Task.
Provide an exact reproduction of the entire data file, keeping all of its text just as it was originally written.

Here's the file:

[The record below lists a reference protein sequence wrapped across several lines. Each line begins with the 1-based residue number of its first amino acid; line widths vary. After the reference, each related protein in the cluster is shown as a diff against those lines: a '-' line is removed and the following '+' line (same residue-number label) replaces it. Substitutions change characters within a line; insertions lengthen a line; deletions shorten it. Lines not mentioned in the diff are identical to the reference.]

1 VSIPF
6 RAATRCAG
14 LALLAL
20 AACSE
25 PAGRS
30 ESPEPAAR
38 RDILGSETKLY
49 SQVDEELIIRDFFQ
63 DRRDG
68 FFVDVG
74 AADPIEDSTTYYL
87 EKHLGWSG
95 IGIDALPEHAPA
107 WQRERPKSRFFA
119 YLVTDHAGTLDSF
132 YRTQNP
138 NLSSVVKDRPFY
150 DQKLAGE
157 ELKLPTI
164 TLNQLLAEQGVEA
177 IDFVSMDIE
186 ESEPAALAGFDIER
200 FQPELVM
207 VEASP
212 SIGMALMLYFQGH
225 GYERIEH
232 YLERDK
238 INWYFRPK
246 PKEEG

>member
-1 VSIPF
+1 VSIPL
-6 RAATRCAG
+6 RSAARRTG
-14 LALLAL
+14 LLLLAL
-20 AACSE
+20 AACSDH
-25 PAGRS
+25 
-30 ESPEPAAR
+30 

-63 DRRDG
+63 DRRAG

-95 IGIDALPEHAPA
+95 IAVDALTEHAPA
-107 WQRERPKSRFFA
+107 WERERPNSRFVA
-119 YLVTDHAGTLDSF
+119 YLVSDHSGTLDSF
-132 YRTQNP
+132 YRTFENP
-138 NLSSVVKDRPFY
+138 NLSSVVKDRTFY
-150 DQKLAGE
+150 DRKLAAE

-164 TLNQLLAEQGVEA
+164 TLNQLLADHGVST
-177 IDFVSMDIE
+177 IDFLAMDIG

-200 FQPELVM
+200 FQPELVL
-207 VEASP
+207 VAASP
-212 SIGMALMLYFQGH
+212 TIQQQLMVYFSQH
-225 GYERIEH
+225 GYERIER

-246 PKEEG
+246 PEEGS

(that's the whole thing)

[The record below lists a reference protein sequence wrapped across several lines. Each line begins with the 1-based residue number of its first amino acid; line widths vary. After the reference, each related protein in the cluster is shown as a diff against those lines: a '-' line is removed and the following '+' line (same residue-number label) replaces it. Substitutions change characters within a line; insertions lengthen a line; deletions shorten it. Lines not mentioned in the diff are identical to the reference.]

1 VSIPF
6 RAATRCAG
14 LALLAL
20 AACSE
25 PAGRS
30 ESPEPAAR
38 RDILGSETKLY
49 SQVDEELIIRDFFQ
63 DRRDG
68 FFVDVG
74 AADPIEDSTTYYL
87 EKHLGWSG
95 IGIDALPEHAPA
107 WQRERPKSRFFA
119 YLVTDHAGTLDSF
132 YRTQNP
138 NLSSVVKDRPFY
150 DQKLAGE
157 ELKLPTI
164 TLNQLLAEQGVEA
177 IDFVSMDIE
186 ESEPAALAGFDIER
200 FQPELVM
207 VEASP
212 SIGMALMLYFQGH
225 GYERIEH
232 YLERDK
238 INWYFRPK
246 PKEEG

>member
-1 VSIPF
+1 VSIPL
-6 RAATRCAG
+6 RSAARRTG
-14 LALLAL
+14 LLLLAL
-20 AACSE
+20 AACSDH
-25 PAGRS
+25 
-30 ESPEPAAR
+30 

-63 DRRDG
+63 DRRAG

-95 IGIDALPEHAPA
+95 IAVDALTEHAPA
-107 WQRERPKSRFFA
+107 WERERPNSRFVA
-119 YLVTDHAGTLDSF
+119 YLVSDHSGTLDSF
-132 YRTQNP
+132 YRTFENP
-138 NLSSVVKDRPFY
+138 NLSSVVKDRTFY
-150 DQKLAGE
+150 DRKLAAE

-164 TLNQLLAEQGVEA
+164 TLNQLLADHGVST
-177 IDFVSMDIE
+177 IDFLAMDIG

-200 FQPELVM
+200 FQPELVL
-207 VEASP
+207 VAASP
-212 SIGMALMLYFQGH
+212 TIQQQLMVYFSQH
-225 GYERIEH
+225 GYERIER

-246 PKEEG
+246 PEEGS